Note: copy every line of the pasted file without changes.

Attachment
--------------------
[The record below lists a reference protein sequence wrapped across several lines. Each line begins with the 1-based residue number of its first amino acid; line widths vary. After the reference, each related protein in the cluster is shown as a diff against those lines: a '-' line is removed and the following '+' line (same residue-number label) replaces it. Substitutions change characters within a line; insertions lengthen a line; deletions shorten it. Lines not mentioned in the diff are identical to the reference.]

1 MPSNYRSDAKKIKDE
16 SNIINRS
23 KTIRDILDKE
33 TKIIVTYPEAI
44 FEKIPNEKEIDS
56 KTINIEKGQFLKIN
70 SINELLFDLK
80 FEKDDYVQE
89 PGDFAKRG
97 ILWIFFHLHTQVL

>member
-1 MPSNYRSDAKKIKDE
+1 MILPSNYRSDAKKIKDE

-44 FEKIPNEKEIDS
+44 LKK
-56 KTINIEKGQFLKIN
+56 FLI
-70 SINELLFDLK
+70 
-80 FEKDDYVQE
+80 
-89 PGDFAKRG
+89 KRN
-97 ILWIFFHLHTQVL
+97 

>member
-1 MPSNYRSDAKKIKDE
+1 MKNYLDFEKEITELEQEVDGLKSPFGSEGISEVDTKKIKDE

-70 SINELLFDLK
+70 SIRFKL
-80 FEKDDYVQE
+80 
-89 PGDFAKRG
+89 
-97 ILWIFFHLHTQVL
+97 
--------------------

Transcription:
[The record below lists a reference protein sequence wrapped across several lines. Each line begins with the 1-based residue number of its first amino acid; line widths vary. After the reference, each related protein in the cluster is shown as a diff against those lines: a '-' line is removed and the following '+' line (same residue-number label) replaces it. Substitutions change characters within a line; insertions lengthen a line; deletions shorten it. Lines not mentioned in the diff are identical to the reference.]

1 MPSNYRSDAKKIKDE
16 SNIINRS
23 KTIRDILDKE
33 TKIIVTYPEAI
44 FEKIPNEKEIDS
56 KTINIEKGQFLKIN
70 SINELLFDLK
80 FEKDDYVQE
89 PGDFAKRG
97 ILWIFFHLHTQVL

>member
-1 MPSNYRSDAKKIKDE
+1 MILPSNYRSDAKKIKDE

-44 FEKIPNEKEIDS
+44 LKK
-56 KTINIEKGQFLKIN
+56 FLI
-70 SINELLFDLK
+70 
-80 FEKDDYVQE
+80 
-89 PGDFAKRG
+89 KRN
-97 ILWIFFHLHTQVL
+97 

>member
-1 MPSNYRSDAKKIKDE
+1 MKNYLDFEKEITELEQEVDGLKSPFGSEGISEVDTKKIKDE

-70 SINELLFDLK
+70 SIRFKL
-80 FEKDDYVQE
+80 
-89 PGDFAKRG
+89 
-97 ILWIFFHLHTQVL
+97 